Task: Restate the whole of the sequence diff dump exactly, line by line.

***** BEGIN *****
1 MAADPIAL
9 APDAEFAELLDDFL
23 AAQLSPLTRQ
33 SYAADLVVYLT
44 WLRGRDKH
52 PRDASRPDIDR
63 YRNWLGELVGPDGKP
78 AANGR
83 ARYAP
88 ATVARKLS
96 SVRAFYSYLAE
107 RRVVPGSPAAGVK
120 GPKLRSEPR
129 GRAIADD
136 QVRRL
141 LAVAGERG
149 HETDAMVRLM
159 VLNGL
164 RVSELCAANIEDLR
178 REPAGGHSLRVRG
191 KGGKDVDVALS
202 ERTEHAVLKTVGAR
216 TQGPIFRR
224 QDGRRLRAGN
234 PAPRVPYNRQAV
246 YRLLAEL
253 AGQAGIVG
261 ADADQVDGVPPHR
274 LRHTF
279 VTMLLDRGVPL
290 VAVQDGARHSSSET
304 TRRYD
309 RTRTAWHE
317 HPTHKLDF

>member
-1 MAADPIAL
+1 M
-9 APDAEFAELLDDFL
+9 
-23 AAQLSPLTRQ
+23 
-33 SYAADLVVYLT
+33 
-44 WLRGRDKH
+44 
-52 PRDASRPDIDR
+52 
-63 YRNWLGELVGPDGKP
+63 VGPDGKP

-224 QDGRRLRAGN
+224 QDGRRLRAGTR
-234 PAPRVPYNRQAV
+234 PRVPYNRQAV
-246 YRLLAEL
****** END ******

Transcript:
1 MAADPIAL
9 APDAEFAELLDDFL
23 AAQLSPLTRQ
33 SYAADLVVYLT
44 WLRGRDKH
52 PRDASRPDIDR
63 YRNWLGELVGPDGKP
78 AANGR
83 ARYAP
88 ATVARKLS
96 SVRAFYSYLAE
107 RRVVPGSPAAGVK
120 GPKLRSEPR
129 GRAIADD
136 QVRRL
141 LAVAGERG
149 HETDAMVRLM
159 VLNGL
164 RVSELCAANIEDLR
178 REPAGGHSLRVRG
191 KGGKDVDVALS
202 ERTEHAVLKTVGAR
216 TQGPIFRR
224 QDGRRLRAGN
234 PAPRVPYNRQAV
246 YRLLAEL
253 AGQAGIVG
261 ADADQVDGVPPHR
274 LRHTF
279 VTMLLDRGVPL
290 VAVQDGARHSSSET
304 TRRYD
309 RTRTAWHE
317 HPTHKLDF

>member
-1 MAADPIAL
+1 M
-9 APDAEFAELLDDFL
+9 
-23 AAQLSPLTRQ
+23 
-33 SYAADLVVYLT
+33 
-44 WLRGRDKH
+44 
-52 PRDASRPDIDR
+52 
-63 YRNWLGELVGPDGKP
+63 VGPDGKP

-224 QDGRRLRAGN
+224 QDGRRLRAGTR
-234 PAPRVPYNRQAV
+234 PRVPYNRQAV
-246 YRLLAEL